Considering publishing a book

I’ve just calculated that in the past three months, I’ve written, edited, and published 40,000 words on this blog.

I’m finding that rather mind boggling! Wow. It’s been very good for my writing, in learning to write more frequently, clearly, to edit quickly and make it all happen. Last year I was writing the talk on Supporting someone in a dissociative crisis and I found that it was quickly turning into a synthesis of a lot of my thinking and reading over the past 8 years. I put up a page on the DI website with links to articles I’d written so that people could further explore topics I could only touch on briefly in the talk itself. I wondered if this was the bones of the structure of a book.

If I can write a first draft of 80,000 words in under a year, that seems surprisingly within reach, and I’m excited by that. I’m mulling over different ideas – how broad the topic to work with, how to structure it, how on earth to get it to people who actually might find it useful, or get paid for any of my time on it, if it can be worked on alongside a blog, or if I need to pause the blog for awhile, if self publishing is still the best format, who I could recruit as support people – encouragement, editing, marketing, if it would be best to start with a small project where all the learning and mistakes will be cheaper and easier to manage…

40,000 words. Blimey. It makes me feel like a real writer, helps me to really grasp just how important this craft is to me. That’s a lot of hours. And at the moment, since the Hearing Voices Congress, my brain is alight with ideas. I’m drafting blog posts in my head while driving to the shops, while lying in bed trying to sleep, while watching movies. I’m writing them on my phone while waiting for appointments. There’s a lot of inspiration and drive. It may collapse at some point, or some other project may demand more time, but things written once, remain written. I’m giving serious thought to this.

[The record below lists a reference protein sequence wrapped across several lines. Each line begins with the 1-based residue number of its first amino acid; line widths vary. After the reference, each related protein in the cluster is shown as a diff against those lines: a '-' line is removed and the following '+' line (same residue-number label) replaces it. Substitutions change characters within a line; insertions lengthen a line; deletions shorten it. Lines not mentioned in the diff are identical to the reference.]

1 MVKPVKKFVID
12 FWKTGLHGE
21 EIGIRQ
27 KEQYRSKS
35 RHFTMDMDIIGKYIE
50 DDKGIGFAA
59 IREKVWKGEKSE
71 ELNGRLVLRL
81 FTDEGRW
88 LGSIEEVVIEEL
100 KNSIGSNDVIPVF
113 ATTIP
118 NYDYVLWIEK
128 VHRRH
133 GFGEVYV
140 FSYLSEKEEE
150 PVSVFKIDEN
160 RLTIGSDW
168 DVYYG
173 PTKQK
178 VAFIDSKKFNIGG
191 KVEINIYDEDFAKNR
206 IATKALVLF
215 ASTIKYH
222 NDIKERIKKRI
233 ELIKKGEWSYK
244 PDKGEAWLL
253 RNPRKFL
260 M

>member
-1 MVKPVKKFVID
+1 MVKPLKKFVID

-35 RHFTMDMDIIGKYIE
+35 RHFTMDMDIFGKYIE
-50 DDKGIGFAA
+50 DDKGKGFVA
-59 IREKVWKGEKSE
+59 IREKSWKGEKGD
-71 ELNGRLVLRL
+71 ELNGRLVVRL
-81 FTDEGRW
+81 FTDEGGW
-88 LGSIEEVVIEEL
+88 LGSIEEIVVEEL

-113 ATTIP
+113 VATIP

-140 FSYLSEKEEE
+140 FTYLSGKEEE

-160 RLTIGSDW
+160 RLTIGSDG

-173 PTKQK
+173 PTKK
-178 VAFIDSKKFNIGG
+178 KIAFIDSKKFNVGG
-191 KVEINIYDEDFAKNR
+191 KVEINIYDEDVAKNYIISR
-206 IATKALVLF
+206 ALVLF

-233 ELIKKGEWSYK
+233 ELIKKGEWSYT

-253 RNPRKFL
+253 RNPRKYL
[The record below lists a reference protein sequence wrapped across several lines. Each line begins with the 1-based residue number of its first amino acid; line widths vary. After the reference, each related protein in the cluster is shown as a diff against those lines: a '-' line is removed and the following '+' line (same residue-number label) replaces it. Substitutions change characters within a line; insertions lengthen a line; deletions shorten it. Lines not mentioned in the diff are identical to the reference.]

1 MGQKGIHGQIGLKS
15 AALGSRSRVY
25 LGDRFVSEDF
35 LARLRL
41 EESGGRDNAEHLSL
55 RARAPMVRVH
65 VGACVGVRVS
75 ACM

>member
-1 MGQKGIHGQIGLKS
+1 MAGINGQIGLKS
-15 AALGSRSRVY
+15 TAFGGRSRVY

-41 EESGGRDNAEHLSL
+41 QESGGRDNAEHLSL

I took a while day off this week to write on this blog, preparing a series of posts ahead of time. It was thrilling! I headed off to friends for dinner and card games, then cane home brimming with inspiration and wrote into the small hours as well. I was in that place where I’m so happy my heart is thrumming, where I feel like I’m going to burst with joy.

I’ve been debating setting my time up differently this year, and trialling a system where each day of the week is overtly given over to something specific, such as art, college work, writing, admin, the face painting business, and time off. Yesterday was an admin day, and my house proud part came out and cleaned and bought things and organised to her hearts content. The problem was trying to make her stop! At 3.30 am we finally managed to switch her out while she was cleaning and rearranging the pantry. She was the happiest critter in the world. The best part was that Rose did an admin day too, so there was no sense of being rushed or taking away from our time together. It was great! I may be onto something with this system!

In high school my English teacher had set aside Fridays to work on his novel. I always envied him this idea. Now I think I might embrace it.

4 thoughts on “Considering publishing a book

    • Maybe, depends on the form… For a lot of visual art, the discipline and craft comes first… After is the nesting of the work – finding it a home somewhere and a format to be presented in. If it’s destined to be public, that is. And even then, sometimes it’s more about wildness than craft. Sometimes I think everything we think we know about art is wrong.

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  1. Good on you, Sarah. Creating a work of art is one of life’s greatest joys. There is no one technique superior to another. Try a few or many and adopt the one that best suits you. I do not write everyday though I think about writing every day. Blogs and Facebook status updates can also be triggers for writing. When an idea siezes me, like the current one, I just go with it, hang on tight, try to maintain control, like a wild ride down the rapids ๐Ÿ™‚

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    • There’s such passion in it, isn’t there John. That joyful, complicated, inconvenient obsession. We are vessels through which art courses, like electricity. What’s the trick to it? Trying to have a little left over at the end so you can make toast and go to bed instead of pass out on the floor?

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